Prof reflects on life, shares words of wisdom

Prof Earnheardt

Adam Earnheardt takes audience members on a journey as he lectures in Kilcawley Center’s Ohio Room as a part of the “Last Lecture” series, which was hosted by the YSU Student Government Association on Tuesday. Photo by Jordan D. Uhl/The Jambar. Prof reflects on life, shares words of wisdom

When Adam Earnheardt first read “The Last Lecture,” written by Randy Pausch, he found himself in tears. He was at his in-laws’ house.

On Tuesday, Earnheardt, associate professor and basic course director of communication at Youngstown State University, spoke in the Ohio Room of Kilcawley Center as a part of the “Last Lecture” series, which is sponsored by the YSU Student Government Association.

The lecture series — based on Pausch’s book — invites professors to speak to a crowd as if it were the last time they would ever lecture. Earnheardt took advantage of this premise, speaking of life’s lessons and learning from mistakes.

SGA Executive Vice President Justin McIntyre said Earnheardt was chosen because of his involvement with students on campus.

“If we chose someone who could be the smartest professor on campus but have no student connection, this series wouldn’t be as successful,” McIntyre said.

Earnheardt started the lecture with a joke from “Seinfeld.”

“Do you know what people fear the most in life?” Earnheardt asked the audience.

It’s public speaking.

He said the second thing people fear most in life is death.

“That means at a funeral you would rather be the one in the casket than the one delivering the sermon,” Earnheardt said.

Even though he has much experience with public speaking (and teaches it), Earnheardt admitted that he was nervous about speaking in front of students, peers and colleagues.

He reminisced about his childhood dreams. He wanted to be a race car driver, or the superhero Ultraman.

“How did I get here today?” Earnheardt asked. “I came to

Youngstown with a burning fire. … Just so eager for that chance to be in front of students, in the classroom lecturing, and the chance to change someone’s life.”

‘Just when you have your ducks in a row, you find out you have no ducks.’

Earnheardt encouraged members of the audience to close their eyes and reflect on a time when everything seemed to be changing. For him, that moment was finding out he had heart disease at the age of 34.

“I ask you to look at the changes in your life and think of how they’ve made you stronger,” Earnheardt said. “Good things can come of those changes. Don’t go into a corner and cry, don’t crawl up, don’t fold up. Use it to move forward and run forward.”

In the end, he said, the ducks don’t matter; what matters is that you took the changes and made them work for you, Earnheardt said.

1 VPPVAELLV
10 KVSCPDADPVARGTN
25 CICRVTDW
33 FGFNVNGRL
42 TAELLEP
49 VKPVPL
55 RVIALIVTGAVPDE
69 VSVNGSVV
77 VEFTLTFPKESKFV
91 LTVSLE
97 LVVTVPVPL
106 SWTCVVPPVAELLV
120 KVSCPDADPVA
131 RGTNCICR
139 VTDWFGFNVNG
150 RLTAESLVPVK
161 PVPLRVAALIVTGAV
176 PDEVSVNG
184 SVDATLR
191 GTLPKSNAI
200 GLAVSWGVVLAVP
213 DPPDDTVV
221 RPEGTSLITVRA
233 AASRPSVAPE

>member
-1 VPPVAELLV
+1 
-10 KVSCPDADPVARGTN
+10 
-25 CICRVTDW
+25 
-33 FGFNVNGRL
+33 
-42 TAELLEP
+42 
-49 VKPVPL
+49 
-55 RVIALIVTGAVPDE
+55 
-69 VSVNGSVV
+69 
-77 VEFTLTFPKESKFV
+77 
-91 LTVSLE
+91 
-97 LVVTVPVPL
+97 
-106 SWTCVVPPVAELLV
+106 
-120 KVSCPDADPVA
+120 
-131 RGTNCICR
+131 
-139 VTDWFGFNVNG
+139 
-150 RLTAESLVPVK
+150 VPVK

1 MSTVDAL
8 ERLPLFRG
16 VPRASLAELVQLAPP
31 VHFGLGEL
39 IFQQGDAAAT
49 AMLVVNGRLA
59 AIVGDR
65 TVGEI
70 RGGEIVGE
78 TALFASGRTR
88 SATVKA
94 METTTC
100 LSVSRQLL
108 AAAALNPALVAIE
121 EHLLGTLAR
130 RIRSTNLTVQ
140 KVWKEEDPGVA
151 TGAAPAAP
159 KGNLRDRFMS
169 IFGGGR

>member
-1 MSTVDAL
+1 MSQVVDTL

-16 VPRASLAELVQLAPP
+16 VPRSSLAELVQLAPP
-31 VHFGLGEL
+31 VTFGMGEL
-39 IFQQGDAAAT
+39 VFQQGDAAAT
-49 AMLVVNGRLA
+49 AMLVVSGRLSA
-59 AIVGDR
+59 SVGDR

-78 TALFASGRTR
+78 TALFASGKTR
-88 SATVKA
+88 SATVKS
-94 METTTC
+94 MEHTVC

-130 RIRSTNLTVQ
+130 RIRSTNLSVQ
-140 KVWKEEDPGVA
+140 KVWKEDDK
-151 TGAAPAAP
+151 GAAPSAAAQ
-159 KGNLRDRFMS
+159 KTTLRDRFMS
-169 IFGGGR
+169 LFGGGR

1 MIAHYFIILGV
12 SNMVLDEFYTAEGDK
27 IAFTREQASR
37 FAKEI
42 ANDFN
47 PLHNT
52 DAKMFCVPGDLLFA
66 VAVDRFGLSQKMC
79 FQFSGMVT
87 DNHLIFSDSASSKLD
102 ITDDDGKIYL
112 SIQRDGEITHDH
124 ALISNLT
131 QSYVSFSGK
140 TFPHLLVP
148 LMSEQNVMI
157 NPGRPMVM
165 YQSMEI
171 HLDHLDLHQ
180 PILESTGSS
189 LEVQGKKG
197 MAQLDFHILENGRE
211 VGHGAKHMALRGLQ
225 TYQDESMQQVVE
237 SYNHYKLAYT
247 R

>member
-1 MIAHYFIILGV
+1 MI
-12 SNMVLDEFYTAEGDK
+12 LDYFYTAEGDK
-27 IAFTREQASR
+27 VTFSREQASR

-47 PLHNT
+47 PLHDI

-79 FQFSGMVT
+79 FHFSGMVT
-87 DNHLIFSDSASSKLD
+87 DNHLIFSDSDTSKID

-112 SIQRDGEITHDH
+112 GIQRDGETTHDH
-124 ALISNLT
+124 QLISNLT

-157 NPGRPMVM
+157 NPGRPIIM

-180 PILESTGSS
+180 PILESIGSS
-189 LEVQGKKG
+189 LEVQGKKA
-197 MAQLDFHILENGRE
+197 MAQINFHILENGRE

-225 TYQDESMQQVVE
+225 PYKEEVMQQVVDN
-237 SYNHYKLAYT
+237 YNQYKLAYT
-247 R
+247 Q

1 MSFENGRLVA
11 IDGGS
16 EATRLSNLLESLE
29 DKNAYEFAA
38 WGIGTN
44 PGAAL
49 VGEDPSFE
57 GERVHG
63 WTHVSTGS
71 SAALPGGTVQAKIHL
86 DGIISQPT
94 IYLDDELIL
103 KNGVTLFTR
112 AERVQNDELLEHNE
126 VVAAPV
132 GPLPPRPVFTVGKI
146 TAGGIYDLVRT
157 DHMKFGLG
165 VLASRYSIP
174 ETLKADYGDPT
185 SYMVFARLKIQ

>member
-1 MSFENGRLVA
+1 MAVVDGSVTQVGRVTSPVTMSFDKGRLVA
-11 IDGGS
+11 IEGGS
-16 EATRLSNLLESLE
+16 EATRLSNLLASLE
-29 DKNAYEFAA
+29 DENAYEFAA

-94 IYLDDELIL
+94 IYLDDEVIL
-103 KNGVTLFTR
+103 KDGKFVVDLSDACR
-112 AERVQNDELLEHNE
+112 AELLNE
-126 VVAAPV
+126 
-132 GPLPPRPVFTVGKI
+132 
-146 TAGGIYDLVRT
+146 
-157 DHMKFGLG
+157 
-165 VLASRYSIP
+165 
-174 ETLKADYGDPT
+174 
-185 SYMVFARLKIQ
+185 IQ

‘What the hell is wrong with you?’

Again, audience members closed their eyes — but were instead asked to think about a big mistake they’ve made.

“A mistake so big you still look back every once in a while and think, ‘Oh, man. What was I thinking?’” Earnheardt said.

He then mentioned points in his life when he made major mistakes and ultimately learned from them.

From the age of 7, when he stole candy from a grocery store and learned not to steal, to the age of 21, when he was a radio DJ and didn’t think twice about what to say or what to air after a messy breakup, he remembers his mistakes and has been able to move forward in a positive direction, he said.

“It was then I learned that words are powerful and impactful,” Earnheardt added.

As adviser of Rookery Radio, YSU’s student-run radio station, he tells student DJs this story, hoping they’ll learn from his mistakes.

Next, he shared a lyric from one of his favorite musicians, Bob Marley.

‘Don’t worry about a thing.’

Earnheardt asked members of the audience one final time to close their eyes, thinking of their parents and the values they instilled.

He reflected on a day when he and his siblings awoke to realize that their father was missing.

Earnheardt’s father, who died a few years ago after a short battle with cancer, had been battling mental illness for his entire life.

“People in our neighborhood didn’t understand my father’s illness, so we were shunned from our city,” he said.

During that particular morning, his father was walking from Pittsburgh to Kentucky.

But Earnheardt’s mom said, “Don’t worry. Everything will be OK.”

That’s the message Earnheardt tried to convey: No matter what, everything will be OK in the end.

Freshman Katelyn Kridler attended Earnheardt’s lecture. She said her favorite part was the way he concluded it.

“Don’t worry about what the hell is wrong with the ducks because everything is going to be all right,” was the phrase Earnheardt fashioned from each of the three quotes to which he alluded. He added that it represents the one lesson to take away from the lecture.

As the group finished the documentary at the beginning of this year, Friedman’s condition continued to worsen. Ault said he believes the documentary is what gave Friedman hope.

“He has battled his illness to complete this project. These episodes happened after the show aired. A lot of people hang on until they get what they want,” Ault said. 

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